I grew up in a part of Connecticut that didn't have much going for it other than a shipyard that cranked out nuclear submarines from time to time. As long as we were building boomers, people had jobs. If the local congressman couldn't wrangle the contracts, we starved.
You might have heard what happened next. The last vestiges of a Native American tribe got the idea to build a casino on tribal lands. Casinos were illegal, but you can do whatever you want on tribal lands, because they're sovereign. The tribe itself -- the Mashantucket Pequots -- went out of its way to get federally recognized.
So the Pequot tribe hired some developers, and they built a monstrosity out in the middle of the woods. Actually, it didn't happen that fast. It started out as a bingo hall, and then the tribe added poker, then table games and finally slots. Lowell Weicker, the governor at the time, extracted huge concessions to allow slots.
So why go to a casino in the middle of the woods in Connecticut? Answer: because otherwise, you would have to go to Las Vegas or Atlantic City.
Foxwoods opened in 1992. It's been a race to the bottom since then. What I mean is that pretty much every Native American tribe in the country that was federally recognized built a casino. And the ones that weren't federally recognized, lobbied the Bureau of Indian Affairs hard. (The BIA was a very political place during the Clinton administration.)
Then governments started to relax the rules on casinos altogether. The Sands Casino in Bethlehem, Pa., certainly isn't a tribal casino. But casinos pay property taxes, and there seemed to be an endless appetite to gamble.
I think we've reached Peak Casinos. I saw an article in the Hartford Courant the other day asking if we have too many casinos. You see, as hundreds of casinos of varying sizes have gone up across the country, Foxwoods and Mohegan Sun, another Indian casino in Connecticut, are no longer the only games in town. Their revenue has been steadily declining since 2006, and the economy hasn't helped. And everyone knows what happened to Atlantic City. It has been getting crushed by legalized gambling in Pennsylvania and elsewhere. Four casinos in Atlantic City closed last year.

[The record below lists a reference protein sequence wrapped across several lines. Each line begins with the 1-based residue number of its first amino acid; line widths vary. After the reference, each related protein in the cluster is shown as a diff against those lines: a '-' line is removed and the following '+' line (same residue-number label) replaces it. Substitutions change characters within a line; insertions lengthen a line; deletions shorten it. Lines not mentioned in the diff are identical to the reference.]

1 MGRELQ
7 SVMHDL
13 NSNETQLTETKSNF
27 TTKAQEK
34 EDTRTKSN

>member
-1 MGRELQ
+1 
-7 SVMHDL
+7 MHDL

Well, the folks at MGM Resorts (MGM) just broke ground on an $800 million (you read that right) casino in Springfield, Mass., which is not the most scenic location in the world, to put it mildly. Business was bad at the Connecticut casinos to begin with -- they have already laid off more than 8,000 people -- but the new casino in Springfield might do them in once and for all.
MGM has been a pretty great stock (I used to own it, not anymore), but the company, under the leadership of Jim Murren, who was a sell-side analyst, has been mostly a pure-play on Vegas. The gambling industry in the rest of the country is pretty awful. And Macau is awful, for those who care about that. Vegas is surviving is because it has diversified into shows and clubs and shopping. Gambling is almost an afterthought now.
I live in one of the few areas of the country that doesn't have a casino nearby (there is a boat casino about an hour up the road). I'm not sure people around here really miss it. I don't think anything moves the needle on gambling unless something big happens, like New Jersey legalizing sports betting. Outside of that, you've got more casinos chasing after a constant size gaming wallet. Pretty bleak, my friends, pretty bleak.
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